By CJ Katz | The Leader-Post
Paul Rogers ain’t no spring chicken when it comes to running a food truck!
Last summer, he ran the successful Bon Burger gourmet burger truck together with his brother-in-law, Trevor Finch. The duo not only opened one of the very first food trucks to hit Regina streets, but they spearheaded the initiative and worked with the city to bring good food to Regina street corners.
This summer, Rogers spread his wings and opened his own gourmet food truck: Beak’s Chicken. The bright orange trailer stationed on Regina’s City Square Plaza is tapping into a growing trend out of the U.S.: fried chicken and waffles.
A graduate of the culinary program at Northern Alberta Institute of Technology, Rogers works full time as a Canada Post letter carrier. Currently on leave from delivering mail, he said he has always felt a strong calling to be a chef.
“I worked at Canada Post for three years before returning to food,” says Rogers, who left the industry for financial reasons to support his young family. “I always enjoyed cooking. And working at Canada Post was the perfect job. I’d get off at 2:30 p.m., come home, prep supper and create new dishes.”
For Rogers, a food truck is a cost-effective route to return to his passion. “It was a way to get back into cooking and generate more income than running a restaurant.” And the fact that he can pick and choose his hours and decide where he sets up for the day is an added bonus.
Compared to a restaurant, which takes hundreds of thousands of dollars to set up, the Bon Burger truck cost about $65,000. The new Beak’s Chicken bright orange trailer, which he purchased in Texas, set him back roughly $25,000 plus another $12,000 for a truck to haul it.
“With a food truck, if you have mechanical issues, the whole truck is out of commission. So when I set up Beak’s, I went with a trailer, which can be parked and the truck unhitched. It actually makes me more mobile,” he explains.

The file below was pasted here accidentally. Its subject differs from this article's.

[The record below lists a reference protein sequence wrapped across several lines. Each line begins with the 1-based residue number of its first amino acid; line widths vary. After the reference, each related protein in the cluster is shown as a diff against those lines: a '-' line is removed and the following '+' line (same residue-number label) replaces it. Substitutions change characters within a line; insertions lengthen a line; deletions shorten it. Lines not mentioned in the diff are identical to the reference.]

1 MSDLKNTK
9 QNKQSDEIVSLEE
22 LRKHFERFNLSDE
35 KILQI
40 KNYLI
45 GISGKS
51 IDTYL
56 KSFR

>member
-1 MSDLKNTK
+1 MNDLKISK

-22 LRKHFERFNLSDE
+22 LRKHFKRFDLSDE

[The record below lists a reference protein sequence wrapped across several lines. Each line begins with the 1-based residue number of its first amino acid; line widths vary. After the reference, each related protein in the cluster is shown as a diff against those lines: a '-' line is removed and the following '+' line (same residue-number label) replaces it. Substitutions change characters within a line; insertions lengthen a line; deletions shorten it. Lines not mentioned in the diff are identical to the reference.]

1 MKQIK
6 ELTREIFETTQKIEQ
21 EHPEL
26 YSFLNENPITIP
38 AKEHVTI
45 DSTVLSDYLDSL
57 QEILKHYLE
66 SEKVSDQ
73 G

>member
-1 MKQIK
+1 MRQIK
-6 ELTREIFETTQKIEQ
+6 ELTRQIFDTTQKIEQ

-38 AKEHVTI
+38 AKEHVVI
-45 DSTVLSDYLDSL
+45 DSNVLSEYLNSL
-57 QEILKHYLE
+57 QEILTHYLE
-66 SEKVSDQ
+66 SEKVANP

When it comes to fried chicken, the perfect piece should be meaty, flavourful, and juicy. The exterior should be coated with a seasoned breading that’s not salty, stays crispy, and doesn’t come off with the first bite.
Beak’s is no ordinary fried chicken. Rogers spent months researching how to create the perfect piece. He brines locally grown chicken pieces in an herb and lemon mixture for 12 hours. Then he cooks them ‘sous vide,’ a process where the breasts, drumsticks and thighs are vacuum sealed into packets, submerged in an immersion circulator and slowly cooked at a low temperature.
“There is no moisture loss with sous vide cooking,” says Rogers. “And storage is easy because everything is already packed.”
Prior to flash frying, the fully cooked pieces are coated in a seasoned flour-cornstarch mixture, dipped in tangy buttermilk, and then finished with a final coating of the seasoned flour and cornstarch. A fried chicken order ($7.95) with a drumstick and thigh and a container of homemade coleslaw can be ready in roughly seven minutes. It’s efficient and from a health standpoint very safe. With every piece fully cooked before it’s breaded and flash fried, there is no risk of biting into an undercooked piece of meat.
And if you’re looking for dessert, there’s no need to fly the coop. Beak’s serves up classic Brussels waffles made with a yeast batter and cooked on an authentic Belgian waffle maker imported from Belgium. The strawberry waffle ($5.50) is made with two waffle squares topped with real whipped cream, real maple syrup to ooze into those large pockets, and fresh sliced strawberries. It’s a downright excellent waffle: the texture is light with that telltale yeasty flavour, the mark of a true Brussels waffle.
For a savoury option, test out the chicken waffle ($11.50), a breaded chicken breast sandwiched between two waffles and smeared with homemade bacon jam. It’s covered with Roger’s own chicken gravy, made with schmaltz and homemade chicken stock.
And for something more hand-held, the chicken club ($7.95) is a great option, made with a chicken breast, lettuce, tomato, bacon and an avocado-ranch dressing.
Beak’s Chicken has come to roost with simply divine fried chicken and delightful waffles. It’s a gourmet food truck with a capital ‘G.’ The fixings are excellent, and worth every nickel. Just be sure to get down to the plaza early as lineups build quickly. Beak’s is open Wednesday to Saturday from 9 a.m. to 2 p.m. But remember, it’s the early bird that gets what I’d consider, without a doubt, the best chicken and waffles north of the American border.